Page 3: Product development

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In addition to developing recipes passed down through the generations by both Meena’s and Kirit’s families, new recipe ideas are constantly being created, all made from authentic Indian
ingredients. The Patak’s range of pastes, for example, were created to preserve the original taste of spices by encapsulating them in vegetable oil. Fresh aromatic spices and fragrant herbs are carefully ground to bring out their subtle and varied flavours and are then blended with oil before being sealed in a jar, creating a convenient paste whilst retaining the freshness of the herbs and spices.

The company’s product range extends from pickles, pastes and chutneys to sauces in jars and cans, ready-made meals, pappadums, ready-to-eat naan breads and chapattis and now includes frozen meals and snacks. Patak’s packaging has been developed specifically to communicate its authentic Indian heritage and to generate greater brand recognition and range differentiation.

Building on success

Successful marketing involves identifying opportunities and then developing products to take advantage of them. Throughout the last quarter of the twentieth century more and more people in this country tried and then became regular consumers of Indian cuisine to the extent that, today, there are more Indian restaurants in London alone than in Bombay and New Delhi combined. As Patak’s became established as a brand name, it was able to capitalise on this growing popularity by selling to people who knew about Indian cuisine - restaurants and regular consumers of Indian food.

Page 4: Consumer dynamics

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In recent years consumers of curry pastes have been predominantly in the ABC1 categories (i.e. professional people and those in higher income groupings - doctors, teachers, accountants, business managers, office administrators, etc.). The market is also largely made up of younger adults in the 25-44 year age range who are more cosmopolitan in their eating habits (rather than older people who tend to be more conservative).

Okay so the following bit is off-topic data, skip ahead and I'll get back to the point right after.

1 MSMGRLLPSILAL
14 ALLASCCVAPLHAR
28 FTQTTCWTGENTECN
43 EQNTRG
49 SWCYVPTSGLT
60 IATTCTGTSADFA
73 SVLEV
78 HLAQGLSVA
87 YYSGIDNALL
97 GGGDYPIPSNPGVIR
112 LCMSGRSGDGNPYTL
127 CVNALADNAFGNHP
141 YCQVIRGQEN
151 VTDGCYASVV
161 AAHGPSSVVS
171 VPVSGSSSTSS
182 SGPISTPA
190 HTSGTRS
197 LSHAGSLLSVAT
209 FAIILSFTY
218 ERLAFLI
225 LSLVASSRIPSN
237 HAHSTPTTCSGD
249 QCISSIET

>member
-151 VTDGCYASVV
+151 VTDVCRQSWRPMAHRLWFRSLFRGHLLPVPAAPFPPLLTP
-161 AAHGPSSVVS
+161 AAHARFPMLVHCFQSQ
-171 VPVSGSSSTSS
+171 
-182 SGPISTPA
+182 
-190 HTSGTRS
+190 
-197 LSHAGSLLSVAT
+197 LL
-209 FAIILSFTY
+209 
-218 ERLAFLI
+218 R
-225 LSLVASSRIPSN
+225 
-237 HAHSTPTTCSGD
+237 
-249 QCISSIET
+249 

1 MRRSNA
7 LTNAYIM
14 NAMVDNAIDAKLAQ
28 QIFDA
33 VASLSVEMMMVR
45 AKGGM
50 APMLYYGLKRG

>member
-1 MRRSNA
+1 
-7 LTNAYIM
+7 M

As consumers have become more educated about Indian food, more and more of them have started to cook their own meals using materials and ingredients from Patak’s and other suppliers. For example, by 1998, 54 per cent of all Indian food consumers were buying their own pastes.  And yet market research indicates that 65 per cent of UK adults do not currently cook Indian food at home. The main barriers to this are that:

  • many people lack confidence, thinking that preparing Indian food is for ‘good cooks’ only
  • many people think that there is a lot of time and effort required to produce good quality Indian food
  • many people lack the knowledge of Indian cooking and of blending and using the ingredients. They are not sure about how much to cook, what to add during the cooking process, how long to cook the food for, what cooking methods to employ and so on.

Providing a solution - the new product concept

Given the growing interest in Indian food and the barriers above, Patak’s marketing strategy for its ‘curry base’ range is to meet the increasing needs of Indian food consumers for authentic ingredients by providing a product which has pre-mixed spices making it
a convenient, easy to use product which provides a quick meal.

The product concept which Patak’s has designed for its ‘curry base’ range is designed to make Indian cooking readily available to even more consumers. Patak’s has created a range of convenient, easy-to-use, one meal serving curry base pastes in a modern pack format, designed to attract new consumers. The company has also consistently sought to educate consumers about Indian cooking, particularly in the form of labelling with clear recipe suggestions. The initial launch of the new curry base range was focused on the three
most popular Indian flavours with UK consumers: